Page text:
On this morning’s Merck Q3 earnings conference call, the Barclays Capital analyst asked how the Vytorin/Zetia Joint Venture expected to shift its physician messaging points, once the expected Crestor-JUPITER presentation to the American Heart Association has been completed. The thought here is that Crestor now apparently shows a risk of morbidity benefit — a benefit Vytorin/Zetia cannot claim.
The question thus becomes “How does one sell a drug that does no better than a placebo — a placebo that costs five times a generic statin — and now, as compared to Crestor, given AstraZeneca will apparently shortly be able to truthfully claim a reduced risk of death from cardiovascular events — while taking Crestor?”
How? I dunno.
Now, just for background, here is the March 31, 2008 press release, from AstraZeneca, on the early halt of JUPITER:
Crestor Outcomes Study JUPITER Closes Early Due To Unequivocal Evidence Of Benefit
March 31, 2008
AstraZeneca today announced it has decided to stop the CRESTOR JUPITER clinical study early based on a recommendation from an Independent Data Monitoring Board and the JUPITER Steering Committee, which met on March 29, 2008. The study will be stopped early because there is unequivocal evidence of a reduction in cardiovascular morbidity and mortality amongst patients who received CRESTOR when compared to placebo.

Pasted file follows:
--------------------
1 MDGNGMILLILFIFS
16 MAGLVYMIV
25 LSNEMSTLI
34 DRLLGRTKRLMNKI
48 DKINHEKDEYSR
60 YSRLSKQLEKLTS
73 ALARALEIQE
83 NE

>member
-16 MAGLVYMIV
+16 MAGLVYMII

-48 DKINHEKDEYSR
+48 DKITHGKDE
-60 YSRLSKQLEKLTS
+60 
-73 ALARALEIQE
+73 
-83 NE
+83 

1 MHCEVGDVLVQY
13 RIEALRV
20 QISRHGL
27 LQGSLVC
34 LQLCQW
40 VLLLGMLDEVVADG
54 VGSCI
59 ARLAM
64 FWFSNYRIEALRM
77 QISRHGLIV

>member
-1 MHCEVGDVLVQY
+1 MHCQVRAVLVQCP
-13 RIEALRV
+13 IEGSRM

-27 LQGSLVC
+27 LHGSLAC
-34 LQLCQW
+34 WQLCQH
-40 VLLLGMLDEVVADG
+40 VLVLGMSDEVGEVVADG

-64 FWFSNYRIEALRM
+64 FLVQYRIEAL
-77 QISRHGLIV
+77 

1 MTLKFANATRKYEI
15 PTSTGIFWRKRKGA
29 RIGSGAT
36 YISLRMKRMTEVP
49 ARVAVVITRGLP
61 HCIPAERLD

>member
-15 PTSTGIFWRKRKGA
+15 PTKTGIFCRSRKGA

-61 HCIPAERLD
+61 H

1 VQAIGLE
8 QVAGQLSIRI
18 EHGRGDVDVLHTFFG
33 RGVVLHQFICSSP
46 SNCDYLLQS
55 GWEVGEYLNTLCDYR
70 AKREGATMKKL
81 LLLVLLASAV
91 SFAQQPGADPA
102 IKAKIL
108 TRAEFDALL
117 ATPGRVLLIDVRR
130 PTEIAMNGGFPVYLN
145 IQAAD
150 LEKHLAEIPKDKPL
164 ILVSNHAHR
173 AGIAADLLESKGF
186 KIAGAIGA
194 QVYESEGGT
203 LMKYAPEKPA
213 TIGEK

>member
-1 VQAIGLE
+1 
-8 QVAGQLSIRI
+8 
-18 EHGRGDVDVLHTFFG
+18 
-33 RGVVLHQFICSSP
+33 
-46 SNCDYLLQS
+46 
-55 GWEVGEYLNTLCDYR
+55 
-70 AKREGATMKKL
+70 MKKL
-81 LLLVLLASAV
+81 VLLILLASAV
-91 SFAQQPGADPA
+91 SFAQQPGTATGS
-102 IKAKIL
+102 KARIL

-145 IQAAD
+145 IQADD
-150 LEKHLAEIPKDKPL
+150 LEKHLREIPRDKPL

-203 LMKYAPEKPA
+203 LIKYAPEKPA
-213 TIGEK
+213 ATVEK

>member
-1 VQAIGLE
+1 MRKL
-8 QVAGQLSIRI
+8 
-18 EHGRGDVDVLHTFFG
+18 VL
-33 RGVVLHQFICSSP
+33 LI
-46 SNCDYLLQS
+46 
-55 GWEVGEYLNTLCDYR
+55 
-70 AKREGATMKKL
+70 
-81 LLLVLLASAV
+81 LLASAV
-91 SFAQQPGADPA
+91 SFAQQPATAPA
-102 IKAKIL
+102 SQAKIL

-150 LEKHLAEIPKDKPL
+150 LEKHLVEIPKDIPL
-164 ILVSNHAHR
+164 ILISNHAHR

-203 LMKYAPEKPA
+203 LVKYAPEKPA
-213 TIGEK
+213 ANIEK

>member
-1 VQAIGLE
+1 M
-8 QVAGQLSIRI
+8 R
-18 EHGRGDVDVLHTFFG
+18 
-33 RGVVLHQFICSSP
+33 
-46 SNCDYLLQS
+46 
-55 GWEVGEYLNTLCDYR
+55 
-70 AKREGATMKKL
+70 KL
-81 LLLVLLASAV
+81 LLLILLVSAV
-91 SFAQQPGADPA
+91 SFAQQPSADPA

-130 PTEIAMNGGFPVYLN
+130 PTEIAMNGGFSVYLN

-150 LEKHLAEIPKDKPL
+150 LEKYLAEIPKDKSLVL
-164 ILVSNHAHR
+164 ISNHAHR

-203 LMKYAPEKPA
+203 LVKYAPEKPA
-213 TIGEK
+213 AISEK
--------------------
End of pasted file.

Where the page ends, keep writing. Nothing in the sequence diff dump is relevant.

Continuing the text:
JUPITER (Justification for the Use of statins in Primary prevention: an Intervention Trial Evaluating Rosuvastatin) was designed to determine if treating patients with no evidence of pre-existing cardiovascular disease and low to normal LDL-C but elevated C-reactive protein (CRP) with CRESTOR 20mg once daily would reduce major cardiovascular events. CRP is a recognized marker of inflammation and is associated with an increased risk of atherosclerotic cardiovascular events.
The JUPITER study team has initiated activities to close this large multi-centre study. Over 15,000 trial participants will be scheduled by their investigator for final assessments at over 1,200 sites in 26 countries. Data from these visits will be collected and reviewed to allow a full and complete analysis and final results of the study will be published once the analysis is complete.
JUPITER is one study from the global research initiative known as the GALAXY programme, which has now recruited more than 64,000 patients from 55 countries worldwide, to investigate the impact of CRESTOR on cardiovascular risk reduction and patient outcomes. . . .
It certainly seems as though the Schering-Merck Cholesterol Joint Venture (to sell Vytorin/Zetia) is running out of runway, here. . . .